Daluge started in Weed and Pest as a seasonal worker in 2004 before rising through the ranks. As a member of the aquatic invasive species subcommittee he’s also heavily involved in the river crews as a float captain.
As Daluge and Prosen stopped on each island to which the GPS system routed them and carefully scoured each location looking for weeds, they came across plenty of lower-priority species like oxeye daisy, scentless chamomile and thistle.
But what was even more notable than what the two men found was what they didn’t — saltcedar and perennial pepperweed.
“In the past this stretch has been a hot spot for saltcedar,” Daluge said.
Saltcedar was originally brought in by order of the federal government in the 1800s with the thought it would control erosion along stream banks. Instead, it outcompeted native species all over the country, monopolizing water consumption and threatening native ecosystems.
In this stretch of the Snake, Daluge explained, it’s likely that visitors with contaminated boats introduced saltcedar unwittingly. The saltcedar competes with the native willows, which serve as the habitat for the native catchfly.
That is why, in addition to fighting the species itself, Weed and Pest has also worked on education initiatives to raise awareness among boat users how to prevent the spread of invasive species.
The Weed and Pest boat crews, which go out on the river several times a week throughout the summer, monitor locations where weeds have been spotted in the past.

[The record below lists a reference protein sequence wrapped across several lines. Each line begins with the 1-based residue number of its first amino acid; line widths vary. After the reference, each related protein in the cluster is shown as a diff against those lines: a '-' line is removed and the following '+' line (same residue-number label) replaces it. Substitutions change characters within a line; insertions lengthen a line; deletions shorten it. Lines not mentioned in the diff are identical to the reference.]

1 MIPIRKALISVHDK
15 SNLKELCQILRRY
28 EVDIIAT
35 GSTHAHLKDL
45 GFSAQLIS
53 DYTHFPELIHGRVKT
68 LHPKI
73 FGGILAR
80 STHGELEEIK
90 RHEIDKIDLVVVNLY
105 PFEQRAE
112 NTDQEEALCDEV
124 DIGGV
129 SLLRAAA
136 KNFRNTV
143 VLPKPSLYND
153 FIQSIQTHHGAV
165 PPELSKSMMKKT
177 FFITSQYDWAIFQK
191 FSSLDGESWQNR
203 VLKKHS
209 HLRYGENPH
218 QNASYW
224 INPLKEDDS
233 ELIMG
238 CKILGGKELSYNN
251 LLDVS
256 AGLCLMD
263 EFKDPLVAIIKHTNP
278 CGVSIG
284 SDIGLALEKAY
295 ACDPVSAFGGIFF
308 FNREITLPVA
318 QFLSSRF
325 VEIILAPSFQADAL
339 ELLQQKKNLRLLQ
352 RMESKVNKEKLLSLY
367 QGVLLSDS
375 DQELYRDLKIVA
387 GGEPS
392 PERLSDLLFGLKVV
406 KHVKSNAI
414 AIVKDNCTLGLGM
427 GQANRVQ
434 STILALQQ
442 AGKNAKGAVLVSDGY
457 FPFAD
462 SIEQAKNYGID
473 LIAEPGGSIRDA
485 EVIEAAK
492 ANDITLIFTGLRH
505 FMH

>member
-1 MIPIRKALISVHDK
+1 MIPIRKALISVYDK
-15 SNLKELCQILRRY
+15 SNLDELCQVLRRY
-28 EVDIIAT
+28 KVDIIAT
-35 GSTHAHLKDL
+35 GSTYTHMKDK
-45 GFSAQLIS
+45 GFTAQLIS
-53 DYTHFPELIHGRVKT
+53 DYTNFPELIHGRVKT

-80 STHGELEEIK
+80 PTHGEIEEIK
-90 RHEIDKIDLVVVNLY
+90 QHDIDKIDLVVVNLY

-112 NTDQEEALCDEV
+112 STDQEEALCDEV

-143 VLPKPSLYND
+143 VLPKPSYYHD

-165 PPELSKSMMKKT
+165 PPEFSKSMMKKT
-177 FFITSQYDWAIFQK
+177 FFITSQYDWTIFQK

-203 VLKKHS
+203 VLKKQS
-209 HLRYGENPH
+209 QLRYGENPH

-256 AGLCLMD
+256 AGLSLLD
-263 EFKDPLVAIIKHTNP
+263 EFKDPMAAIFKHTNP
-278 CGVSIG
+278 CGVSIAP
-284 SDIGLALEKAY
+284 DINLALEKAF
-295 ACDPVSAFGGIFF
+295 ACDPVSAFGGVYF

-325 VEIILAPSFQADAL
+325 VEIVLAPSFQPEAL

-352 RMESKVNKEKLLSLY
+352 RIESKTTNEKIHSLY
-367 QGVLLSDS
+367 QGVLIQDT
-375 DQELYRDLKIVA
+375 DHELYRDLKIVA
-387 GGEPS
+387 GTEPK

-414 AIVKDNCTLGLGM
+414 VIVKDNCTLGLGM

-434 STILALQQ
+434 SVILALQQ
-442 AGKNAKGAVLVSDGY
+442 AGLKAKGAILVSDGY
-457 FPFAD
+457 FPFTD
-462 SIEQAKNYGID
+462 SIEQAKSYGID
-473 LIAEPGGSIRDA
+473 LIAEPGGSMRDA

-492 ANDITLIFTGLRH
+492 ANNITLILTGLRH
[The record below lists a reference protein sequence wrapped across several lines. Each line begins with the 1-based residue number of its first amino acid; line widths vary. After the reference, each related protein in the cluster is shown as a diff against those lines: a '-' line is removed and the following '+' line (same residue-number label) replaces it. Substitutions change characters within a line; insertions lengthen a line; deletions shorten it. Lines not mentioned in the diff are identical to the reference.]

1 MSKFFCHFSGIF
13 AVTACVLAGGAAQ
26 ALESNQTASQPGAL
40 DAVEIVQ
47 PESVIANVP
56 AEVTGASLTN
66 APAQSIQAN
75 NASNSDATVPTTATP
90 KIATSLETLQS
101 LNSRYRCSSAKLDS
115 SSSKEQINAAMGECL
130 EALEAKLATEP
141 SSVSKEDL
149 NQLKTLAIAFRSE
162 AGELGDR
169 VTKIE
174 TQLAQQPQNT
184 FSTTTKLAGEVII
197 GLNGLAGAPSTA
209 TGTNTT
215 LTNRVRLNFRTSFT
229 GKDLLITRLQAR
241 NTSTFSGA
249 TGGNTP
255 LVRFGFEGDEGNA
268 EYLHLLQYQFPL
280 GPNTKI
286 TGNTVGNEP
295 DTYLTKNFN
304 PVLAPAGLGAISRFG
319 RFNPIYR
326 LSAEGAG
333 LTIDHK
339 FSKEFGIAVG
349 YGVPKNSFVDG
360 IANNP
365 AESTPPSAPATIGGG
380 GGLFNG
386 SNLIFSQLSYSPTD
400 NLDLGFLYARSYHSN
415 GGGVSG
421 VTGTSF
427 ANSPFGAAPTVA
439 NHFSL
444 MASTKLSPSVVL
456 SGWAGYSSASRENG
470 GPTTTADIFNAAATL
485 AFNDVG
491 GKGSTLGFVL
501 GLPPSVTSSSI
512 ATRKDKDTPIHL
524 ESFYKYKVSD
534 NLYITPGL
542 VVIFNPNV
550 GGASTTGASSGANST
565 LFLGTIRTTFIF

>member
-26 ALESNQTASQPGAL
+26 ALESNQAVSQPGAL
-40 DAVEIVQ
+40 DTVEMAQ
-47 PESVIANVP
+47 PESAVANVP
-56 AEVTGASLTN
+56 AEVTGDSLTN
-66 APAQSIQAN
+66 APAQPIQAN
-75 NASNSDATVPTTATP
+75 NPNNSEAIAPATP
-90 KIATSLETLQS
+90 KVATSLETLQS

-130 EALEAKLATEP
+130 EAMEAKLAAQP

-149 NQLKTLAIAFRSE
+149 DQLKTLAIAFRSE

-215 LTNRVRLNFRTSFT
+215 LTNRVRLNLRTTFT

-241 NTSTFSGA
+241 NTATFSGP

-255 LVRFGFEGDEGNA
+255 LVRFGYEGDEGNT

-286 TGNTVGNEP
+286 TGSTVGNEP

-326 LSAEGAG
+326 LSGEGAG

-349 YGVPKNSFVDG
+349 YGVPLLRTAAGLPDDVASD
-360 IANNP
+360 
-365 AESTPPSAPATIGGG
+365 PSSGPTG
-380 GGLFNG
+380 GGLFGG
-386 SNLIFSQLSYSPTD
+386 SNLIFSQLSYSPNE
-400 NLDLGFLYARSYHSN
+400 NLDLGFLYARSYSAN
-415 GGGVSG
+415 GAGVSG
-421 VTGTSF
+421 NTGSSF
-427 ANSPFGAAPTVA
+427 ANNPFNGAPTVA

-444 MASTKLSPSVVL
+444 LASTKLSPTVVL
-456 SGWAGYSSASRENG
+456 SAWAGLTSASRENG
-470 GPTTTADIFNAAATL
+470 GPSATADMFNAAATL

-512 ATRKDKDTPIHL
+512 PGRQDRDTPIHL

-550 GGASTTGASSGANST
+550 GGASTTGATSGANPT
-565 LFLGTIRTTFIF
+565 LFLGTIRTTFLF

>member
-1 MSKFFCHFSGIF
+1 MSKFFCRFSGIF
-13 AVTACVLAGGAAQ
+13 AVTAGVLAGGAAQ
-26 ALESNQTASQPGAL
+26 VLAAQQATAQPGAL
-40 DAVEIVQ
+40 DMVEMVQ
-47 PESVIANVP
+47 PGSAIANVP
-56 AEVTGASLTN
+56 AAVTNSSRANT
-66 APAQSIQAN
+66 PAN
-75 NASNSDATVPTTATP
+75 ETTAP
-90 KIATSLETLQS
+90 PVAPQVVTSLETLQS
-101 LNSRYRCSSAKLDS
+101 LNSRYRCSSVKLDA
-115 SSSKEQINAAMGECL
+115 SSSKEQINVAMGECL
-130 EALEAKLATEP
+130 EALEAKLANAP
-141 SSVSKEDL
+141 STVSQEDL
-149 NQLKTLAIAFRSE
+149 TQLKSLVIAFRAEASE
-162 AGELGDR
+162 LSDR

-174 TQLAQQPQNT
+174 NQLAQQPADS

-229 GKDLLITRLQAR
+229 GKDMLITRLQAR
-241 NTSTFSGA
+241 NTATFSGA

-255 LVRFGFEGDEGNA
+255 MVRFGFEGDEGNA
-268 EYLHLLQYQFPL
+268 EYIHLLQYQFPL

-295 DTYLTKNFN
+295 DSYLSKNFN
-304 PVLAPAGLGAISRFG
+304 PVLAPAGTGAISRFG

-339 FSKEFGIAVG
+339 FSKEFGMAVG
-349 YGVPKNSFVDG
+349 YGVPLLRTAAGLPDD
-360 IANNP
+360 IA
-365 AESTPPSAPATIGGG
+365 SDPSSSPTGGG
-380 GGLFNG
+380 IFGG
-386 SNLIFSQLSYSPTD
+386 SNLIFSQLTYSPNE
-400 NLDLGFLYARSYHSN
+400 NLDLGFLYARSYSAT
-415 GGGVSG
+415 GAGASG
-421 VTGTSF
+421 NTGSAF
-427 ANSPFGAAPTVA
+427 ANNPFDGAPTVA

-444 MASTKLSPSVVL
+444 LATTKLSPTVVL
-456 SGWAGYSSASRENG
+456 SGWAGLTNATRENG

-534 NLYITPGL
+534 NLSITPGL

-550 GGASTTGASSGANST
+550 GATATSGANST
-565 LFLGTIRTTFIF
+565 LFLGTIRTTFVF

Their policy is one of early detection and rapid response.
“An ounce of prevention is worth a pound of cure,” Daluge said.
If the crews remove a weed they will nevertheless check that same spot for the next five years before feeling comfortable proclaiming the weed eliminated.
“It’s important that we check every single point because we never know if plants are going to come back from rootstock,” Daluge said. “Even if we don’t find plants at the points, it doesn’t mean they’re not here.”
Even when a once-weed-ridden spot is no longer checked annually, land crews will still visit it every five years, and new spots will be added if new weed populations are spotted.
It’s a meticulous, time-consuming process that wouldn’t be possible without Weed and Pest’s extensive presence in the field. And its strategy, for the most part, seems to be working.
Daluge said Weed and Pest went from about 1,700 early detection-rapid response points five years ago to about 900 today.
“So, in theory,” he said, “we’ve eradicated almost half of our high-priority weed points.”
Weed and Pest tries to bring its efforts full circle by complementing its prevention and targeted response programs with education.
In her three years at Weed and Pest, Communication and Education Program Coordinator Meta Dittmer has worked closely with schools like Munger Mountain Elementary to bring comprehensive programs to the classroom.